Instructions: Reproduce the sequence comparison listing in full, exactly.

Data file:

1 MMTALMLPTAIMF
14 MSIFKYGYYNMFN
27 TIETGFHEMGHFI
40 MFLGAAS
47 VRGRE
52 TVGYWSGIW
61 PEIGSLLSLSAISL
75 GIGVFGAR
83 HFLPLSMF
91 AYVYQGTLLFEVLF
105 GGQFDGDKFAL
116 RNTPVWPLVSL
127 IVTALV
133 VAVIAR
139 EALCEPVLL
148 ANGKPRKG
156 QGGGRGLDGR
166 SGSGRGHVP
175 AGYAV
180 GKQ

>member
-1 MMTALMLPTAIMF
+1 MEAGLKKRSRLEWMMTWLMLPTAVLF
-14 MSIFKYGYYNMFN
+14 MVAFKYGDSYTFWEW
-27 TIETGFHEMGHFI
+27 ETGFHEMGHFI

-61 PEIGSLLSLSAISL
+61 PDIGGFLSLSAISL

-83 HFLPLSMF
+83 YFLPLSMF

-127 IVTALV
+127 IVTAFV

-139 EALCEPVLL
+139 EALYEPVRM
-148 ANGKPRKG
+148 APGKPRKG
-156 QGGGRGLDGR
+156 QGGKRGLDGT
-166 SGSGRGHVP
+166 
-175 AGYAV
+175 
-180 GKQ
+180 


1 MMTALMLPTAIMF
14 MSIFKYGYYNMFN
27 TIETGFHEMGHFI
40 MFLGAAS
47 VRGRE
52 TVGYWSGIW
61 PEIGSLLSLSAISL
75 GIGVFGAR
83 HFLPLSMF
91 AYVYQGTLLFEVLF
105 GGQFDGDKFAL
116 RNTPVWPLVSL
127 IVTALV
133 VAVIAR
139 EALCEPVLL
148 ANGKPRKG
156 QGGGRGLDGR
166 SGSGRGHVP
175 AGYAV
180 GKQ

>member
-1 MMTALMLPTAIMF
+1 MEAGLKKRSRLEWMMTWLMLPTAVLF
-14 MSIFKYGYYNMFN
+14 MVAFKYGDSYTFWEW
-27 TIETGFHEMGHFI
+27 ETGFHEMGHFI

-61 PEIGSLLSLSAISL
+61 PDIGGFLSLSAISL

-83 HFLPLSMF
+83 YFLPLSMF

-127 IVTALV
+127 IVTAFV

-139 EALCEPVLL
+139 EALYEPVRM
-148 ANGKPRKG
+148 APGKPRKG
-156 QGGGRGLDGR
+156 QGGKRGLDGT
-166 SGSGRGHVP
+166 
-175 AGYAV
+175 
-180 GKQ
+180 